Croser had returned and was laying the cloth on the ground. Storey and Bangtail moved the corpse onto it and bundled it up, a makeshift shroud. Bangtail tried to cross Sweetmilk's arms on what was left of his chest. The corpse was not co-operative so he made the Sign of the Cross on his own. Croser covered his horse's eyes and led him forwards, while Story and Bangtail huffed and heaved to get Sweetmilk slung over the animal's back before he knew what was happening. Sweetmilk fitted nicely, which helped. By the time the hobby's small but sharp brain had taken note of the blood and the weight and it had begun to hop and kick, Croser had wrapped his stirrup leathers round Sweetmilk Graham's wrists and ankles and after a couple of protesting whinnies, it quieted and stood looking offended at Croser.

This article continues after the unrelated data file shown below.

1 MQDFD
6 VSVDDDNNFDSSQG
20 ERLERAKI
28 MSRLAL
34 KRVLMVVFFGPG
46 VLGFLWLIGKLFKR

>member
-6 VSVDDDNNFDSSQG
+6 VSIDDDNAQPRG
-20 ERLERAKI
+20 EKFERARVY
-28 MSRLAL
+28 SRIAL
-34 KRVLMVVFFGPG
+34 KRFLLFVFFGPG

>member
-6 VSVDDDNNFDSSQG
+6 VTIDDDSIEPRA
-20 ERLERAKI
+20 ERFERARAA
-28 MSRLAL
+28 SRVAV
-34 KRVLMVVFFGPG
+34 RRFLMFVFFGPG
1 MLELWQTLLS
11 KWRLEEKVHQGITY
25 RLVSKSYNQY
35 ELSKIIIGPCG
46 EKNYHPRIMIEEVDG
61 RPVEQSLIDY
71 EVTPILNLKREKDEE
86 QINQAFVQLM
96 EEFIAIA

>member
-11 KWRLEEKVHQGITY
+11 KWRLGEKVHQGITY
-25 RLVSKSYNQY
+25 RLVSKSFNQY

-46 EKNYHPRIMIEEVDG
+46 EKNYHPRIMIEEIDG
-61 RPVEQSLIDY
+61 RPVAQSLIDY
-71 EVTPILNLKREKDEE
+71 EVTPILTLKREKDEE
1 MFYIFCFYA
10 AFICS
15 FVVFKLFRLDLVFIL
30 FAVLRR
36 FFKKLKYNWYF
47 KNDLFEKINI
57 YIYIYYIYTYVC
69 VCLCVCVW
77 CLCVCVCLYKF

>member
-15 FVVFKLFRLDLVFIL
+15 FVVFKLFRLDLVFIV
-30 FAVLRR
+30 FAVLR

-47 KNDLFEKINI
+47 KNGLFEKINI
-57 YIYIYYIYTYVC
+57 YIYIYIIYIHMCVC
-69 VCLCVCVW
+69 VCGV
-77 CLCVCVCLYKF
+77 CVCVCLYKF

"Lead your horse, Sim's Will," said Dodd. "Archie and Bangtail to the front, Archie goes ahead a way, Bessie's Andrew and myself with you, Red Sandy and Long George at the back. Anyone asks, it was a Bell we found."
They paced on towards the ford of the Esk at Longtown, hoping they would meet no Grahams.
Longtown was quiet and the ford seemed clear of danger, though the water was higher than usual. Archie Give-it-Them splashed across, scrambled up the bank, and cantered on down the path. Dodd waited a minute, then gestured for the rest of them to go on. Then just as they were in the middle of the ford, Archie came galloping back on the opposite bank, with five fingers raised, and then a thumb pointing down, meaning he'd seen ten men ahead, and as Dodd made to draw his sword, five more came out of the bushes on foot. Bugger, thought Dodd.